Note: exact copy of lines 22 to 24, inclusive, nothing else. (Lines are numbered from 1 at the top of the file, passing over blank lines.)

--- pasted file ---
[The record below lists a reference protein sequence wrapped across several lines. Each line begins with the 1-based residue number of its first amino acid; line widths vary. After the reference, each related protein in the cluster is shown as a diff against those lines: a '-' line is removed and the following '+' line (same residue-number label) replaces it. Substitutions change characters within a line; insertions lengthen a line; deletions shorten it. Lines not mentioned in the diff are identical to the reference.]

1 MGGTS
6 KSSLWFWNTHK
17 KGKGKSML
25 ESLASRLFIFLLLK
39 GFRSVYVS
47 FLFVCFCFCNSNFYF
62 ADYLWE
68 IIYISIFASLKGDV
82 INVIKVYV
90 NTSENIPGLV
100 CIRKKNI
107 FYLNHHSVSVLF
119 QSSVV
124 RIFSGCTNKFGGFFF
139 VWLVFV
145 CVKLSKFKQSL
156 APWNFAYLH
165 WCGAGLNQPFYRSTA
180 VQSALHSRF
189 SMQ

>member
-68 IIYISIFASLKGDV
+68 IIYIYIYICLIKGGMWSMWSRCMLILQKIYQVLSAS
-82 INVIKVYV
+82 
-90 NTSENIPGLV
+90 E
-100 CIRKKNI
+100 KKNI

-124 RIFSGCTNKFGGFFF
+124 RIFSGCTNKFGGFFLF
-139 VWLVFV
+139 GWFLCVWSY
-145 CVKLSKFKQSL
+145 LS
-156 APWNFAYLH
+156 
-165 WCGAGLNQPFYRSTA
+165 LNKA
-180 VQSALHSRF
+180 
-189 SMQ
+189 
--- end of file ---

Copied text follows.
>member
-68 IIYISIFASLKGDV
+68 IIYIYIYICLIKGGMWSMWSRCMLILQKIYQVLSAS